Generic Drug Name: Guaifenesin
Other Common Names: Guailaxin
Guaifenesin is an expectorant and muscle relaxant used in place of anesthesia for shorter procedures. It is used to induce muscle relaxation and restraint in large and small animals. There are also products that contain guaifenesin that are used for treating respiratory conditions.
Guaifenesin should not be used on ruminants in concentrations higher than 5 percent, as it can cause hemolysis. The side effects of guaifenesin tend to be minor. The most common side effects are a mild decrease in blood pressure and increase in cardiac rate. There have been some cases of thrombophlebitis after injections of guaifenesin, and perivascular administration may cause tissue reactions.
Guaifenesin should not be used in animals with a known allergy or hypersensitivity to the drug. A veterinarian should be contacted immediately if an overdose is suspected, the symptoms of which may include apneustic breathing, nystagmus, hypotension, and contradictory muscle rigidity. Other symptoms can include hypothermia, mild tremors, ataxia, and vomiting in dogs. Cats can exhibit lethargy and anorexia as a result of an overdose.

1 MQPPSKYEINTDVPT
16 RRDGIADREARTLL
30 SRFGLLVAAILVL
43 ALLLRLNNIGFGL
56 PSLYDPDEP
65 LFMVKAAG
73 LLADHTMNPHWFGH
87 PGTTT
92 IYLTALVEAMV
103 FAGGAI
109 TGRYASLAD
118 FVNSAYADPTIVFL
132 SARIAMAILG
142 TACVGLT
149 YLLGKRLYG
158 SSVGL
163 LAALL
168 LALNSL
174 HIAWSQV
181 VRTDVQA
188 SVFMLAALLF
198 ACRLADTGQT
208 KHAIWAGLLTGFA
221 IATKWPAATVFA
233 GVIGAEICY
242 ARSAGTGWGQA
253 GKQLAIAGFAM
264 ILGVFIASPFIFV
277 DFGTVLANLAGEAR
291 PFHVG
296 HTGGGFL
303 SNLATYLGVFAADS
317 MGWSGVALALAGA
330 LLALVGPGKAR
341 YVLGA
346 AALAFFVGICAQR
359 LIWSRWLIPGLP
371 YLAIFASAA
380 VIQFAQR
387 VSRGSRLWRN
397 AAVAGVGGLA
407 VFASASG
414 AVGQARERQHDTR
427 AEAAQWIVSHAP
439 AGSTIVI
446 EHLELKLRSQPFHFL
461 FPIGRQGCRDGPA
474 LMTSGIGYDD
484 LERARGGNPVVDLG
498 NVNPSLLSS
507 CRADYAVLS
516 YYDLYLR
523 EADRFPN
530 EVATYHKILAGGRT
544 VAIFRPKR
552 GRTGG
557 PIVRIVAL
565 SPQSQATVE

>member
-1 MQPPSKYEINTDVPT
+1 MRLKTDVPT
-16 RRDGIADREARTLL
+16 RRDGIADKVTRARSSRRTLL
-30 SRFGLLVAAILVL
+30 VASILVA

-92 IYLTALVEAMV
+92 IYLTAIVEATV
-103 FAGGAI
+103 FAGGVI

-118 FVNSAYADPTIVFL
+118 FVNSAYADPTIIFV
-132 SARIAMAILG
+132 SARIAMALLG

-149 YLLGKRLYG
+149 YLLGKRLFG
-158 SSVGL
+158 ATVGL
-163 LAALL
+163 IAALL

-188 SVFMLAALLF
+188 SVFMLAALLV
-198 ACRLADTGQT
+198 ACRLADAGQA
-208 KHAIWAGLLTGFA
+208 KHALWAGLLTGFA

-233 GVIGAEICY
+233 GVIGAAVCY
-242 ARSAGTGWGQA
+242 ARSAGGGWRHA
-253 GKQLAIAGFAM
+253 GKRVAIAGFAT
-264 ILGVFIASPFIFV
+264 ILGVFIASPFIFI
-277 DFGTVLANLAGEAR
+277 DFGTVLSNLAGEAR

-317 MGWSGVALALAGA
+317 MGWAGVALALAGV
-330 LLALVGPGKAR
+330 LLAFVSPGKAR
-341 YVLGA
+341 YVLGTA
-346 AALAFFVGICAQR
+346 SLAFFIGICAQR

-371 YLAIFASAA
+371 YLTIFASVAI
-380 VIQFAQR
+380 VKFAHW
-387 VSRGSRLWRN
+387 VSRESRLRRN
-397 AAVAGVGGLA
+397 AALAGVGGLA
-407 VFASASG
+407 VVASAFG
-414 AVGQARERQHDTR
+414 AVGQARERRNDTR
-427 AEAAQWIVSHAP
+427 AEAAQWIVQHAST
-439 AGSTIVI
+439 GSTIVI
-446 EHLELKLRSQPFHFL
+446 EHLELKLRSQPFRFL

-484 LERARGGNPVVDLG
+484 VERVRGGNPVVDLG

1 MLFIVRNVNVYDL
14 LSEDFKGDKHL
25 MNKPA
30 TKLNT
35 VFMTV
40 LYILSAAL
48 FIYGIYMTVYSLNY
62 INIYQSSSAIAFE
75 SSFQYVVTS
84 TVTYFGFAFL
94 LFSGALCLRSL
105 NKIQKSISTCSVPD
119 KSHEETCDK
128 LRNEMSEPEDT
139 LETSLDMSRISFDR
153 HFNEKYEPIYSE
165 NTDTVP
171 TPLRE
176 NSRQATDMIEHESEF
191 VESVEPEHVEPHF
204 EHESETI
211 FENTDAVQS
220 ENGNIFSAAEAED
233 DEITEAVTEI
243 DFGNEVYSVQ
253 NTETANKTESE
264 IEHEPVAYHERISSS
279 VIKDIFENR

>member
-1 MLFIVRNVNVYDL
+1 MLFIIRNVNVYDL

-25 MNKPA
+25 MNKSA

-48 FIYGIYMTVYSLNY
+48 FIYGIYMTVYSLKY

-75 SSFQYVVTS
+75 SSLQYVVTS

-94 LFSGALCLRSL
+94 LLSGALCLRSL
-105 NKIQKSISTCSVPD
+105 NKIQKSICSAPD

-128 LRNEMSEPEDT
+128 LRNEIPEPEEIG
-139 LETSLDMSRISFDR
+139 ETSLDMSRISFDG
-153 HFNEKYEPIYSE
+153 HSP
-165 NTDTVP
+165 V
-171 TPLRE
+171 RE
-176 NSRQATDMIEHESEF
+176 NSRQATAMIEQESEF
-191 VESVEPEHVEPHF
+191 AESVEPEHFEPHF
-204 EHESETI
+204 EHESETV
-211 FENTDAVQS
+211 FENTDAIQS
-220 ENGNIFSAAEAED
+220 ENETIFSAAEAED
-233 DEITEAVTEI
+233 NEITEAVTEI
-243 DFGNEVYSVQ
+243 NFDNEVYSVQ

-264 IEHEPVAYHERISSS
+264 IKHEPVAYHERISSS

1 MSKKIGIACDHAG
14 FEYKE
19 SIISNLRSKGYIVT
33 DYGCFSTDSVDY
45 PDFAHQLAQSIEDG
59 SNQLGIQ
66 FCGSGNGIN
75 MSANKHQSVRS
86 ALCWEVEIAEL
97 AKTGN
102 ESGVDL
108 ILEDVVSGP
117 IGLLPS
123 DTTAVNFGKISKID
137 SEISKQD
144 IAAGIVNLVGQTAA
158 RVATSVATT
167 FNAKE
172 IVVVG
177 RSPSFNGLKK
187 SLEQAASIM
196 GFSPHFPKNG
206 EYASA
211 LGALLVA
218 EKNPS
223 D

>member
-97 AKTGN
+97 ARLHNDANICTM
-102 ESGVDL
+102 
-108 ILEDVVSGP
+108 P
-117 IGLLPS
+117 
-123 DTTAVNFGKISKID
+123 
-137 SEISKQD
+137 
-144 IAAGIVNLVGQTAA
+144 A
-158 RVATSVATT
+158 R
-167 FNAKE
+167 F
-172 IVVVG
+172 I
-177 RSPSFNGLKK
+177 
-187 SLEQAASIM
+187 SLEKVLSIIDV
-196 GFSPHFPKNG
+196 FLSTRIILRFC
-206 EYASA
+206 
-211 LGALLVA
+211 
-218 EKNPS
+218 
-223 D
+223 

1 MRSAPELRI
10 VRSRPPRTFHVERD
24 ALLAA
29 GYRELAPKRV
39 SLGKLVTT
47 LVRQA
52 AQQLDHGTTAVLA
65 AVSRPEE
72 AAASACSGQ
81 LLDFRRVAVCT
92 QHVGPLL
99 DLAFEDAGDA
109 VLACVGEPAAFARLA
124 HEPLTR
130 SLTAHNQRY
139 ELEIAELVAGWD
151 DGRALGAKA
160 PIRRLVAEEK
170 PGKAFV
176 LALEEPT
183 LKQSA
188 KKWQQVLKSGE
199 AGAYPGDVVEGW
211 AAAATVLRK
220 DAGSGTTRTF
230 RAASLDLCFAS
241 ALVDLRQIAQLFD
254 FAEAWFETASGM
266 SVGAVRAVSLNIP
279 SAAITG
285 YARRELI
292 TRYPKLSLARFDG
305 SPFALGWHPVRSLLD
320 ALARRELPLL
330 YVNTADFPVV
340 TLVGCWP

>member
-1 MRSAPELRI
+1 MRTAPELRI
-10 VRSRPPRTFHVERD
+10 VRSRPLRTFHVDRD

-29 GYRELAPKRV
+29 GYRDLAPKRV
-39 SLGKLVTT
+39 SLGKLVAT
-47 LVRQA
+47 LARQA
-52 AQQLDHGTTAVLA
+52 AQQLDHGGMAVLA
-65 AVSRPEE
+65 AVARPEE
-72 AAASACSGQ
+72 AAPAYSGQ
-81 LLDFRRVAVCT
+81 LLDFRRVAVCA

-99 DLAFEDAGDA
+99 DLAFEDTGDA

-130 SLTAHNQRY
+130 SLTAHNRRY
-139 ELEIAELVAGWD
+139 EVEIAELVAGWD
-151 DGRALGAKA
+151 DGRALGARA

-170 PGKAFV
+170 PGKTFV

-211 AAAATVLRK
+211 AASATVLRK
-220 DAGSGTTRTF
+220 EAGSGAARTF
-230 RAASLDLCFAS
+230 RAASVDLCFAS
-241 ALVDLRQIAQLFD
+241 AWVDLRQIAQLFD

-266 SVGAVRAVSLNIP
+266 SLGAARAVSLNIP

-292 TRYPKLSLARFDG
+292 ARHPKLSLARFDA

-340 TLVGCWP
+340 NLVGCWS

Guaifenesin should be kept at room temperature and stored in a tight, light resistant, childproof container. When mixed in aqueous solutions, guaifenesin may precipitate out of the solution when exposed to temperatures below 72 degrees Fahrenheit. Slight warming and agitation will resolubilize the drug.
Guaifenesin is most commonly administered via intravenous injection and as a liquid mixture with other drugs. The common dose for a dog is 110 mg/kg as an injection and 50 mg/mL when mixed with ketamine and xylazine. For horses, a common dose is 110 mg/kg when administered in injection form, and 18-50 mg/kg when mixed with other drugs.
Doses may vary in different species, when the drug is given by a different route or concurrently with other medications, and with regards to a patient's age, breed, and health status. A veterinarian's dosing instructions and/or those printed on the medication label should be followed closely.